``We are in the act of recolonizing and dein-dustrializing the United States,'' grumbled Rep. Jim Wright (D) of Texas. The House majority leader, speaking in a Bank of Boston panel here this week, was complaining about the country's new debtor status and the flood of imports closing plants ``almost every day'' and costing some 5 million jobs.
Such a view is common in Congress, indicating that the Reagan administration's successful drive to launch another round of negotiations under the General Agreement on Tariffs and Trade (GATT) has not curbed protectionist pressures on Capitol Hill.
Indeed, on Tuesday the House was expected to pass a Senate version of the Textile and Apparel Trade Enforcement Act. It already passed its own, more limited version of the quota bill, 262 to 159, in October.
Mr. Wright said he did not expect the measure, broadened to limit imports of shoes and copper, as well as textiles and apparel, to pass with a sufficient majority to override an anticipated presidential veto.
This repeats a pattern of the last several years as the United States trade deficit has grown. Congress, annoyed with what it regards as unfair foreign competition, considers or passes protectionist measures. These pressure the administration to enforce existing trade laws more strictly or negotiate so-called ``voluntary'' trade restraints with foreign countries. At the very least, lawmakers can go back to voters and describe their efforts to save domestic jobs and businesses.
This pattern, though, has been somewhat altered by a new element, notes Doreen L. Brown, president of Consumers for World Trade. Some Democrats have picked up the trade problem as a campaign issue, charging the GOP administration with responding inadequately to the import threat. As a result, she says, the administration may be forced to compromise more than it might otherwise with special interests seeking help against foreign competition.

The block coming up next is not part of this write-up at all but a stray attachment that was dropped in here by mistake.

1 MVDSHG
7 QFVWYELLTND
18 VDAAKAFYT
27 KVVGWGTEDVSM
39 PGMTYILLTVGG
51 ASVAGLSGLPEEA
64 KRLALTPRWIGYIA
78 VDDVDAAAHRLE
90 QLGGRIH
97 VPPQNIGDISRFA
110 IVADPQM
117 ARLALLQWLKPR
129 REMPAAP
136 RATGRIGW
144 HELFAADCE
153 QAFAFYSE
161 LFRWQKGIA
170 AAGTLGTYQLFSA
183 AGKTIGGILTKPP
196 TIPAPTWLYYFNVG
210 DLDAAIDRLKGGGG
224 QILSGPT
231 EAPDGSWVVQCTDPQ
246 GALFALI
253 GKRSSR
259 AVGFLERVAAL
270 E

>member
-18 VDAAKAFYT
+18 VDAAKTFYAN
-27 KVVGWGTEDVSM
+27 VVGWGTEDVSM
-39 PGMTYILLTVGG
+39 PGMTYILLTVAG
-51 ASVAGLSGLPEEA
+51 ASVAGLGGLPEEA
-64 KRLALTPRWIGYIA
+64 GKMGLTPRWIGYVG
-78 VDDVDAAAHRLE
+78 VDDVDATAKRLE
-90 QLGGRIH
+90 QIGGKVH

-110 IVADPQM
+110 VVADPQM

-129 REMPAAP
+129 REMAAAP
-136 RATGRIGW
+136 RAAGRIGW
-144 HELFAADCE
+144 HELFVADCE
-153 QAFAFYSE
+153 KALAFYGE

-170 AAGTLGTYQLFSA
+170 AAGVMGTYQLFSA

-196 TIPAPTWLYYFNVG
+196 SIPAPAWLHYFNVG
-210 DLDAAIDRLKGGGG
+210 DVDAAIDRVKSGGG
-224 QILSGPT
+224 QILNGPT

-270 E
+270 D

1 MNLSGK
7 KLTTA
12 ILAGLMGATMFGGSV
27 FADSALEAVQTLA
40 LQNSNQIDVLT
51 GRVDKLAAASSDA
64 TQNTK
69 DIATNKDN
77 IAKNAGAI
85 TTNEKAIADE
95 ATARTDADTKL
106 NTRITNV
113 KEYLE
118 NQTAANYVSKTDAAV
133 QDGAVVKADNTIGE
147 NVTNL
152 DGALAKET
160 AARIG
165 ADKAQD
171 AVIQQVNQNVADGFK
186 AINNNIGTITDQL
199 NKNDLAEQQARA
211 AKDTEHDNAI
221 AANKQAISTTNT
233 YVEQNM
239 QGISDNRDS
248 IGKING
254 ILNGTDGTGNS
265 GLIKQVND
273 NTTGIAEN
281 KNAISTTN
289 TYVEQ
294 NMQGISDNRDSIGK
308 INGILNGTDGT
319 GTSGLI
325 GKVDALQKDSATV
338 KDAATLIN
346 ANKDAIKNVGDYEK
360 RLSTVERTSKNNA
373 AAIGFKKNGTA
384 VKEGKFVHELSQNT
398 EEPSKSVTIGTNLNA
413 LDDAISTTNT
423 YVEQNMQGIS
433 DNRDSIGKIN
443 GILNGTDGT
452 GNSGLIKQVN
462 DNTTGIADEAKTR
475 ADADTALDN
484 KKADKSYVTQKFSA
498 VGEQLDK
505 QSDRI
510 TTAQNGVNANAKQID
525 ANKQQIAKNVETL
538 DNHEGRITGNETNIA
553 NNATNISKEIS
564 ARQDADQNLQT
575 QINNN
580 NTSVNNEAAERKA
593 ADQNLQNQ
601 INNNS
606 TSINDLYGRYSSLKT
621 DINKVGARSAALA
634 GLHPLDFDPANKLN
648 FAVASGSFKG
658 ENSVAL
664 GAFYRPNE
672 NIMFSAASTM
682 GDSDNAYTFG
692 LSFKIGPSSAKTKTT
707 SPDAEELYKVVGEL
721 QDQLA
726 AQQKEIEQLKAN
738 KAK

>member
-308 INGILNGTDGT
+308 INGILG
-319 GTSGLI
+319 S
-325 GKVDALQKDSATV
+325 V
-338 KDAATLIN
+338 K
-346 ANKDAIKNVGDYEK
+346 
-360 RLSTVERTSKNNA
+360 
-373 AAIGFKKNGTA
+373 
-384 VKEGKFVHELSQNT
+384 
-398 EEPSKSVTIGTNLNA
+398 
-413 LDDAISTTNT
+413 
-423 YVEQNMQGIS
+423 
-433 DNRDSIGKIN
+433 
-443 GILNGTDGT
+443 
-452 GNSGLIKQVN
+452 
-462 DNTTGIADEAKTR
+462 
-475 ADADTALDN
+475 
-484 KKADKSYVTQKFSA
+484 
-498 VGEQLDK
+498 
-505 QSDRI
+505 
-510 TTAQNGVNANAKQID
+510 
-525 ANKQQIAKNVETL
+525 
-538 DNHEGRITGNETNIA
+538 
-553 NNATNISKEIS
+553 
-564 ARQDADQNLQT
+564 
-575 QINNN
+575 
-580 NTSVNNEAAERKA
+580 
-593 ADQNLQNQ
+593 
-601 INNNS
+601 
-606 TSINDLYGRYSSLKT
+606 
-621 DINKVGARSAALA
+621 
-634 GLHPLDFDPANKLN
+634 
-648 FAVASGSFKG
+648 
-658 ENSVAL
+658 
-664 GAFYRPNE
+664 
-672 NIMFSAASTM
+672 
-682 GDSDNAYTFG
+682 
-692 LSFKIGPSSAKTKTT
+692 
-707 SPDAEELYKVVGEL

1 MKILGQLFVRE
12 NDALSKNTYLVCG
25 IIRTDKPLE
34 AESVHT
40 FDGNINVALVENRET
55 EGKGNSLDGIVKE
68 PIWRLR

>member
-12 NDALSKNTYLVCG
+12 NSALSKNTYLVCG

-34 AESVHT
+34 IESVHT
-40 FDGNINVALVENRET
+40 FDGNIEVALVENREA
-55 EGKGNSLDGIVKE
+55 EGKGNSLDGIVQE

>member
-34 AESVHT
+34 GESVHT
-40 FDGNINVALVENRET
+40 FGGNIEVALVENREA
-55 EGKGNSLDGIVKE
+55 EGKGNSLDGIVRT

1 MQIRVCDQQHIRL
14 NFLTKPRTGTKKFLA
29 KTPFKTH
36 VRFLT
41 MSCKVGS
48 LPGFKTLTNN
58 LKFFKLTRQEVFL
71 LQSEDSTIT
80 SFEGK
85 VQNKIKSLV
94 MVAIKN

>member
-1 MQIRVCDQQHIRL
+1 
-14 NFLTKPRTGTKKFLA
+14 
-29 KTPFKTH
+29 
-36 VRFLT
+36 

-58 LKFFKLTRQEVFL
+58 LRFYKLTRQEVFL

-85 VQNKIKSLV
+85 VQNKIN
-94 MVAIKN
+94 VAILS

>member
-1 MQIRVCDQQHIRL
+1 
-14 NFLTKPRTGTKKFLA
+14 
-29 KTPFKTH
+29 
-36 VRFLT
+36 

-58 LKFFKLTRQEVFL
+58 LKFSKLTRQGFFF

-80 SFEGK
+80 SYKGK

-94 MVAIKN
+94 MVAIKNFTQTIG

The latest merchandise trade statistics, released last week, show a deficit of $118.1 billion for the first 10 months of the year. Responding to such numbers, the administration has taken a three-pronged approach:
1. It has tried to drive down the value of the dollar. Since its peak in late February, the dollar has lost almost 20 percent of its value, on a trade-weighted basis, on foreign-exchange markets. This, economists say, should gradually reduce imports into the US and encourage American exports to some extent. Wright calls for a special international monetary conference ``to get the dollar down where the United States can live with it.''
2. The US has pushed for another trade round, hoping to forestall protectionist sentiments until a weaker dollar has time to trim the trade deficit to an acceptable level.
Last week, at the annual meeting of the GATT in Geneva, the US won agreement on creation of a special committee to draw up a detailed program for another round of talks. This panel, open to all 90 GATT countries, will start work next January and must agree on a negotiating program by mid-July for adoption at a ministerial meeting to be held in September.
3. Where political pressures are great or the trade situation particularly unfair, the administration has taken action to discourage imports or permit US exports.
The Reagan administration has initiated several so-called ``301 cases'' against protectionist measures of other countries, setting a deadline of last Sunday for results, threatenings retaliatory action if the results are unsatisfactory. These cases include Brazil's barriers against computer imports, insurance and the upholding intellectual property rights with South Korea, tobacco, leather, and footwear with Japan, and canned fruit and wheat subsidies with the European Community.
``There is no end to trade things for them to deal with,'' says Mrs. Brown. For example, coming up for renewal by next July is the Multifibre Agreement governing the import of textiles and apparel, produced in developing nations, into industrial countries.